Special Review: McGarrigle Sister's by Bob Franke
The McGarrigles

Kate and Anna McGarrigle

Reviewed by Bob Franke

Matapedia explores the deepest levels of myth and mortality with the collaborative skills of at least two master singer-songwriters and a group of long-term musical associates. The sisters ask big questions in this wonderful album, and use family history and archetypal myth to at least partially come to terms with them. These are beautiful, compelling songs that seek and find the universal in concrete times, places and lives.

Kate's title cut begins with a story of curious but serene meeting between the writer's daughter and a figure from the mother's past, evoking a new family story and forcing the writer to come to terms with the co-existence within herself of her lives as young lover and older parent. There is a point in life at which one's parenthood catapults one from living in two dimensions to accepting a third, that of time and mortality; this is the jumping off point for the whole suite of songs. Indeed, these songs could not have been written by people unacquainted with parenthood or with the loss of a parent.

Anna's "Goin' Back to Harlan" celebrates the role that traditional music took in the lives of those of us who first discovered it in the mid sixties. The myths it offered were not the ones that our parents, damaged by the traumas of World War II and the Great Depression, sought to create and cling to. Even in their relative innocence, Ozzie and Harriet (and their successors the Brady Bunch) had little to offer us compared to the likes of Lord Thomas and Fair Ellender; life seemed to us a bit closer to the class conflict, passion and violence portrayed in the old songs than the postwar utopia longed for by the '50s TV show and parodied by the '70s one. The original singers of those songs seemed to have a different relation to history and culture than our parents did, and that relationship especially fascinated those of us whose second- and third-generation ethnicity, for economic reasons, had been sacrificed to the ideal of the "melting pot".

Kate refocuses this fascination and melds it to a French Canadian ethnicity in "Jacques et Gilles". She creates a myth--to a wonderful variation on the tune of the old nursery rhyme "Jack and Jill"--that turns a loving but not a flattering eye on her forbears, and gives in its detail a hint at what it may have felt like to grow up both Irish and French in a French Canadian world. In doing so she crosses a line, becoming not only the great existential songwriter she's always been, but, in coming to terms with her history, something of a tradition bearer herself.

One is shocked into coming to terms in this way by the knowledge of death, which is a big character in this musical suite. Both in the sisters' collaboration with Joel Zifkin, "Why Must We Die" (which uses this title as a chorus), and in Anna's "Song for Gaby", death is a stunning intruder in any imagined utopia or real family. In "Song for Gaby" no family names are changed to protect the innocent; innocence is irrelevant in the face of death. Another major mythic character here, which emerges as at least a partial answer to death, is Eros. In "Arbre", Anna's collaboration with Philippe Tatartcheff, the singer takes on the persona of a tree in autumn, losing her leaves to the caress of her lover the wind. This song, in French, has an intense eroticism and multiple layers of meaning: the tree anticipates winter not only with acceptance but with pleasure, but there is also the possibility of a violent betrayal, or in acceptance, a misunderstanding of the violent nature of death. Erotic love, or more accurately perhaps, the courage to attempt it, is celebrated in Kate's "Talk About It", even as love's cruelty is unmistakably asserted in her "I Don't Know".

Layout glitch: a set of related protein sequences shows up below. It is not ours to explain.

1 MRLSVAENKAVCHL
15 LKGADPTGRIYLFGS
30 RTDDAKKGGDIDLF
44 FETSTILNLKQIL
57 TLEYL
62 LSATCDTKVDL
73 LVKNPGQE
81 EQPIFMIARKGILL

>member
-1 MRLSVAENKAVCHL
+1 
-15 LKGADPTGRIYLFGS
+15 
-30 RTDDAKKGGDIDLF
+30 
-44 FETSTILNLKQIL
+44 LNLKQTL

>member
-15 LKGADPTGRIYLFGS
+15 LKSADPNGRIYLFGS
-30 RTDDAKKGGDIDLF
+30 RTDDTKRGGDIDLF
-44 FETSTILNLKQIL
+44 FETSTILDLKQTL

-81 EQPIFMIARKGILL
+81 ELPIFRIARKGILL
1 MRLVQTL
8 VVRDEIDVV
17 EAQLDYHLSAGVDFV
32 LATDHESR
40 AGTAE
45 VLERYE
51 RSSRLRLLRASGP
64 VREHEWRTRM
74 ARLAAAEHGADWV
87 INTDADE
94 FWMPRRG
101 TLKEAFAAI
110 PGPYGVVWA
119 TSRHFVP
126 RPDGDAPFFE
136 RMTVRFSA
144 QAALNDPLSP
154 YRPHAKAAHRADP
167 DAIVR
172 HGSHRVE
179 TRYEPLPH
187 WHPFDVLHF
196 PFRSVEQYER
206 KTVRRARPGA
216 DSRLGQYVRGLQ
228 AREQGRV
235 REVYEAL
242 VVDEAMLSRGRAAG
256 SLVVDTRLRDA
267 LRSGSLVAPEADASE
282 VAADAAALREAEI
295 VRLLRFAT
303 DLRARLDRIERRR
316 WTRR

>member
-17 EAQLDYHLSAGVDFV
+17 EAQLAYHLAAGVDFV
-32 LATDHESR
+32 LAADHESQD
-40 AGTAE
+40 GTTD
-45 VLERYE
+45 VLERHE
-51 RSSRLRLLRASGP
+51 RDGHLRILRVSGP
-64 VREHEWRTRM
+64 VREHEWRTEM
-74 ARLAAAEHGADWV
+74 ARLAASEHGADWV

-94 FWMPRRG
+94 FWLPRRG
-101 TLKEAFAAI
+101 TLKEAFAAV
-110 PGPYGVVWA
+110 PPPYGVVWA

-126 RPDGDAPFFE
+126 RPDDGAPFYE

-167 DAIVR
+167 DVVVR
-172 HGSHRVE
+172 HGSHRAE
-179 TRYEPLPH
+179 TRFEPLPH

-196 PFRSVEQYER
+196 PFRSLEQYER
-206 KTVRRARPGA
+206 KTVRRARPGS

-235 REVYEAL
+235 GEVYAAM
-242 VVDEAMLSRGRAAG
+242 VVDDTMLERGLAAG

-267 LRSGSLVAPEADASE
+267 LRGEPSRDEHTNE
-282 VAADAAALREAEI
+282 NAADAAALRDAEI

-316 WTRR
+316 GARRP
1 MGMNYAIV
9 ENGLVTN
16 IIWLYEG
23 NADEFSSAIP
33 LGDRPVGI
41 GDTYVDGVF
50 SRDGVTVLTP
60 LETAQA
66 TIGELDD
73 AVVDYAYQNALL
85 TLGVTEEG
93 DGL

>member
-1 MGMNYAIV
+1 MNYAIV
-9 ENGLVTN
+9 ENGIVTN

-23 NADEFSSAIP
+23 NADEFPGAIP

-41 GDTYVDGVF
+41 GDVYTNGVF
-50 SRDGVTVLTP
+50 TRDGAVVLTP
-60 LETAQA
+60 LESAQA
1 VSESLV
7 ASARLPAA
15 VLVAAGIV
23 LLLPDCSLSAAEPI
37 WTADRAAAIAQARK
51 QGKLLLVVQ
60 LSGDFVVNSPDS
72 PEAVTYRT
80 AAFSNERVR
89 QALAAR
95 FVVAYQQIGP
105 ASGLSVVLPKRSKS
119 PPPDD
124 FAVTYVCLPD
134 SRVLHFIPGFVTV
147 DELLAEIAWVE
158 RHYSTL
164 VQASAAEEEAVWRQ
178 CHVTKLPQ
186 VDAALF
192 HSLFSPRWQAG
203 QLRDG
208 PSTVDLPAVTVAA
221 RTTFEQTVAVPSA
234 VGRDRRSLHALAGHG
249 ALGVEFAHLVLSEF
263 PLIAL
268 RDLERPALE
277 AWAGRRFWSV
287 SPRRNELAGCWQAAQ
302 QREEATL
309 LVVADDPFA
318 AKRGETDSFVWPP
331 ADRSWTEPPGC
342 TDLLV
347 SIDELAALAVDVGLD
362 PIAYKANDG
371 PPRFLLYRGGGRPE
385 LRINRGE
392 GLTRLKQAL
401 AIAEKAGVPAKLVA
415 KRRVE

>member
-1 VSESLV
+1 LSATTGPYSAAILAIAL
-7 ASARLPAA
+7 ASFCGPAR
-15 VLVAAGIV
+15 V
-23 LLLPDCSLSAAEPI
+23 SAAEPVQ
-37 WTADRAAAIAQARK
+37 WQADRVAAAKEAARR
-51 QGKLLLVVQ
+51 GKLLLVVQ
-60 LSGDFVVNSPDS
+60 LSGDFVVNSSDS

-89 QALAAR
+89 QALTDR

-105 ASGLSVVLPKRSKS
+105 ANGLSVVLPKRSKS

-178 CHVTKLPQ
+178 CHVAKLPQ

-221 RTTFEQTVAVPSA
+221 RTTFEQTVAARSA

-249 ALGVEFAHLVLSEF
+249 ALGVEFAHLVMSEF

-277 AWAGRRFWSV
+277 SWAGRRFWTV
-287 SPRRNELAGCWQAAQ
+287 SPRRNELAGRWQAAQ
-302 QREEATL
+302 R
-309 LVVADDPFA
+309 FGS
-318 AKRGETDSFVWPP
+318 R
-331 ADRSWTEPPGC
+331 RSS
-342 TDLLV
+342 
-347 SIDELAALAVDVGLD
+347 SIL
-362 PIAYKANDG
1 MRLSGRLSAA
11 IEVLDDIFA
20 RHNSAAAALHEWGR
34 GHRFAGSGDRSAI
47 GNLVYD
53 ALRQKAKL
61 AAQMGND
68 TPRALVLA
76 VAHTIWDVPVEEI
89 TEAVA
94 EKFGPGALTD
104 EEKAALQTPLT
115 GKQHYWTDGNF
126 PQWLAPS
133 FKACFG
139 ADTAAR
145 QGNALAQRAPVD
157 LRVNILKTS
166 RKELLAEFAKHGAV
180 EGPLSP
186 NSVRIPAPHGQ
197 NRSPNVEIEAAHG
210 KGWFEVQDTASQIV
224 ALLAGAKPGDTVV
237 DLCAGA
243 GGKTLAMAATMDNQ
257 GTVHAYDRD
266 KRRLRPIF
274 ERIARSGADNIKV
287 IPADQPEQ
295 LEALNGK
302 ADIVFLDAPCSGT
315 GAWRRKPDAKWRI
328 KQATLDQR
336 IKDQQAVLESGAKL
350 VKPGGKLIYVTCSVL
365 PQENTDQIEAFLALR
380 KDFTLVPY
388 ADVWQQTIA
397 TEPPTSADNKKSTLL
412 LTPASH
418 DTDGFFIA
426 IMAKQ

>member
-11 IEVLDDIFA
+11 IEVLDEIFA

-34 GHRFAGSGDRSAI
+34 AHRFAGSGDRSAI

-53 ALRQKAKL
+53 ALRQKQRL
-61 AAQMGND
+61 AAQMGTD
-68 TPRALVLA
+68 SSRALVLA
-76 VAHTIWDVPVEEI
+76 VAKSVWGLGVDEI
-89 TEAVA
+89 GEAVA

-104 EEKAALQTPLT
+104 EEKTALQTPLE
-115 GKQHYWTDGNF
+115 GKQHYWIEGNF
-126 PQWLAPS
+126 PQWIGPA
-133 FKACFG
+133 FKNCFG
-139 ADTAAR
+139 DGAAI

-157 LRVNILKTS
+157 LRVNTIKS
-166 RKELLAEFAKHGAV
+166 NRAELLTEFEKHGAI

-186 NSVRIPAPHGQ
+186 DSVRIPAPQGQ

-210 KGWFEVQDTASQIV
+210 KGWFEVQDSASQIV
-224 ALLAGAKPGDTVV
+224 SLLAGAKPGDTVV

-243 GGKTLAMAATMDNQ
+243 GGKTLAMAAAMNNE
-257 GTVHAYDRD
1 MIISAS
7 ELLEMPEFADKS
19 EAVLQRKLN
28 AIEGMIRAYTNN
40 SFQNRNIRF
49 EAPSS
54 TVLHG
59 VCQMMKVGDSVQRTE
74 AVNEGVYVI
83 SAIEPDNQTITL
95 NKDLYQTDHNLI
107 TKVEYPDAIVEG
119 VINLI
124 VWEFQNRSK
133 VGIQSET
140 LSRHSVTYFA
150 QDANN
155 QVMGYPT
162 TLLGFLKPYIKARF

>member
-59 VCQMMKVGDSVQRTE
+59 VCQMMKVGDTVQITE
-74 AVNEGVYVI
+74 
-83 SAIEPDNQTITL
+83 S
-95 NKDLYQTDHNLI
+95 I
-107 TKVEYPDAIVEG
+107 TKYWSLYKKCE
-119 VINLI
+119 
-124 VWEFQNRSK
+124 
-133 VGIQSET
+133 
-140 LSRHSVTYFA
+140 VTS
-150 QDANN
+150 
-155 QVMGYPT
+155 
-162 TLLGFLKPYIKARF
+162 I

In the album's last song, Anna's "The Bike Song", the final word goes not to Eros, but to a cold and distant if lovely moon. Eros has failed, time drags on, only the memory of the mother is left. The singer remains in a bitter loss, and a lament as easily that of an orphaned child as that of a spurned lover:
What is it that I had to be
To make you fall in love with me.

The CD's cover evokes a texture of rust and lichen interspersed with distorted images of Kate and Anna in an abandoned rail yard. Yet the overall impression of this deep and complex work is one of overwhelming beauty and courage, and the kind of family devotion rooted in truth that Hollywood only wishes it could co-opt. Matapedia's musical vocabulary includes the whole McGarrigle spectrum to date, which is a mix of traditions from the French chanson to Victorian parlor music to Thompson-esque rock. The sisters have been a lot of places, but no place richer than home.

Disclaimer: I have no connection with Hannibal or Rykodisc, although I did have a nice chat with Kate on a bus in Winnipeg years ago. I just thought that when work like this gets done, it ought to be talked about without recourse to the word "units". - Bob

copyright 1996 - Bob Franke

Singer-songwriter Bob Franke's current recording on the Daring label, "The Heart of the Flower", was one of the Boston Globe's top 5 acoustic CDs of 1995.
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